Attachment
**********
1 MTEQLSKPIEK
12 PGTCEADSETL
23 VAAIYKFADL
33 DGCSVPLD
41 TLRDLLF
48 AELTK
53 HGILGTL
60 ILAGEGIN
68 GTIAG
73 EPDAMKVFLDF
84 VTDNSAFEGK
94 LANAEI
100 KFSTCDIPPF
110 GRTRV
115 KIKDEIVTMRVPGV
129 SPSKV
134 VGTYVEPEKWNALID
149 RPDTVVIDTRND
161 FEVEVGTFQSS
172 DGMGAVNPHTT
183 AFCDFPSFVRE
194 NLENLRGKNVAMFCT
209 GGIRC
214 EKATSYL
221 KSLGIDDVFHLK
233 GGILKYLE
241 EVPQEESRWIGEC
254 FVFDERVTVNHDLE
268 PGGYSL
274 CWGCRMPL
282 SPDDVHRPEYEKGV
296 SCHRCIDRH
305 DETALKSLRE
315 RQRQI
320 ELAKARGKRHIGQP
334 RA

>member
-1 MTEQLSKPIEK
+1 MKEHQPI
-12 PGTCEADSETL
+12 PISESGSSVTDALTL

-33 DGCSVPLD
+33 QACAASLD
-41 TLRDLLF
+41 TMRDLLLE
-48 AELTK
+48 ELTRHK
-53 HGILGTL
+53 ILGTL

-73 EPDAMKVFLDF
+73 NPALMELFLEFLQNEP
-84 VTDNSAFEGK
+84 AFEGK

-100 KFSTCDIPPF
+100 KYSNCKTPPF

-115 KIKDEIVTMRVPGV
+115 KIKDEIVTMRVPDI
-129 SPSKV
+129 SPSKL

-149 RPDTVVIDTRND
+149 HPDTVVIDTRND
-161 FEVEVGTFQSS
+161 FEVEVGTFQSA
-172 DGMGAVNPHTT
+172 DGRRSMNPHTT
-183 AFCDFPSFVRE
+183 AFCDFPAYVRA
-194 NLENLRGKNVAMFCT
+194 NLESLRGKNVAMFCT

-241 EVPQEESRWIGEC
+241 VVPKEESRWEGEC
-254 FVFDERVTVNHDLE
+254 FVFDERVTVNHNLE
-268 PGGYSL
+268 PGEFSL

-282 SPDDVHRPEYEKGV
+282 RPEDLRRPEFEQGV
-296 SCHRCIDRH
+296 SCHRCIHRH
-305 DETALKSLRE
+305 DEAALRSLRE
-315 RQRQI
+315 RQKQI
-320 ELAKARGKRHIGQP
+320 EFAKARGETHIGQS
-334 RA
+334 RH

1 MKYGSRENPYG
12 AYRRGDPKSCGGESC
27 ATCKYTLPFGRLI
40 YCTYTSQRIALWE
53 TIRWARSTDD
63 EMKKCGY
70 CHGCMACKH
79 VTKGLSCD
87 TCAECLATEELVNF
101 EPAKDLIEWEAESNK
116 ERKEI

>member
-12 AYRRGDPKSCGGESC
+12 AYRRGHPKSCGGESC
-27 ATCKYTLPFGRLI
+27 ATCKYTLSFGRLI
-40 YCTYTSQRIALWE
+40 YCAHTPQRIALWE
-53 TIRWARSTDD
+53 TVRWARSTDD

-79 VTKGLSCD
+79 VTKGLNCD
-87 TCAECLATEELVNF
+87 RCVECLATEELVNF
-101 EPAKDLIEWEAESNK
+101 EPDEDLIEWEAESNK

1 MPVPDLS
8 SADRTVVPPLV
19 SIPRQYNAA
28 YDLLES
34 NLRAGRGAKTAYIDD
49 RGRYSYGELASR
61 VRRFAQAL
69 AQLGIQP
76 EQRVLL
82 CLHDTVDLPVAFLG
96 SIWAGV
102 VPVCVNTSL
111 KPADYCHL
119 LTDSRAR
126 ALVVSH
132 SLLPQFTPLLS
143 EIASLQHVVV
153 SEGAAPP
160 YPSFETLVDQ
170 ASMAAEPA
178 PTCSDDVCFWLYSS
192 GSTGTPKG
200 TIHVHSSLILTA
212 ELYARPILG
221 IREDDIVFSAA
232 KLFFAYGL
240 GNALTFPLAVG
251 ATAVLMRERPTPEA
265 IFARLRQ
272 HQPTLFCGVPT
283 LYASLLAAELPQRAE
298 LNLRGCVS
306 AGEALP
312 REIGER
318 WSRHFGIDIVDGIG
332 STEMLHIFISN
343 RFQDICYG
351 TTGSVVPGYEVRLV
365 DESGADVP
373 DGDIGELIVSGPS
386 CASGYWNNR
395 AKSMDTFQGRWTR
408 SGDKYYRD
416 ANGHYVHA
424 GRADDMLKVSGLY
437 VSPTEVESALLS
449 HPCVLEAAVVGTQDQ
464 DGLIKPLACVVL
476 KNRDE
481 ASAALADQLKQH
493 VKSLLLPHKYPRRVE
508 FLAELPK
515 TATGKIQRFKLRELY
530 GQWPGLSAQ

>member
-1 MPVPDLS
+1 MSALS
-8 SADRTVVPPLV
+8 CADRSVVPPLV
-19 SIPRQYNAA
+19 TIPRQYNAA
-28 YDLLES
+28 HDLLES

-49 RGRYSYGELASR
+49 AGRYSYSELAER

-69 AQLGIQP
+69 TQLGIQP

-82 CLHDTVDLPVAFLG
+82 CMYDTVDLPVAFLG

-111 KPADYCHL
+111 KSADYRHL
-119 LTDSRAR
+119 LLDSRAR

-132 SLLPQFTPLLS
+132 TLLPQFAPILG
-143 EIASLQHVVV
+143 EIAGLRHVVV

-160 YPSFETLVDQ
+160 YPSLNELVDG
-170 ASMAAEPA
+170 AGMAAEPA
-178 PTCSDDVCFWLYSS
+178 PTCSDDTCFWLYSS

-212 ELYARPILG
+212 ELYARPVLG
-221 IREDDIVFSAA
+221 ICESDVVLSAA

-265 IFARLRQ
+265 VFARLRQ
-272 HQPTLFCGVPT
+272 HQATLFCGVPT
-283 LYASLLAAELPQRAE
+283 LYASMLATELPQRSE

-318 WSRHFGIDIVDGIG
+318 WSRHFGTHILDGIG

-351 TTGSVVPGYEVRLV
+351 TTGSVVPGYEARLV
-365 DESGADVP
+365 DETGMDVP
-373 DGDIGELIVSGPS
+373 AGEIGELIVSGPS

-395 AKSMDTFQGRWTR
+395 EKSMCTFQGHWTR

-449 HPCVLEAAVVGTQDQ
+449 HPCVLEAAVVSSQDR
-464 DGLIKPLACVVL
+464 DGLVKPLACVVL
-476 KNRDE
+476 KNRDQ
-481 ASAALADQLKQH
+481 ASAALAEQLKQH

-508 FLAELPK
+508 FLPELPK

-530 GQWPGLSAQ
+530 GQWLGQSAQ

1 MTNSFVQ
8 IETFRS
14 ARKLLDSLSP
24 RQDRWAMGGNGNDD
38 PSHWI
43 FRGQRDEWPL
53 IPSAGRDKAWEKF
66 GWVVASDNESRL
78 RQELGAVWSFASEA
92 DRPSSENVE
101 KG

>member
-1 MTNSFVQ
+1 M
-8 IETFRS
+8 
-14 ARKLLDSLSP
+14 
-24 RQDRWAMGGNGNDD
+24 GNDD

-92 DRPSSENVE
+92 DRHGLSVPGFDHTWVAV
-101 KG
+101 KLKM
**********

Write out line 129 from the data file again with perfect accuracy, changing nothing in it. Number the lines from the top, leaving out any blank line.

132 SLLPQFTPLLS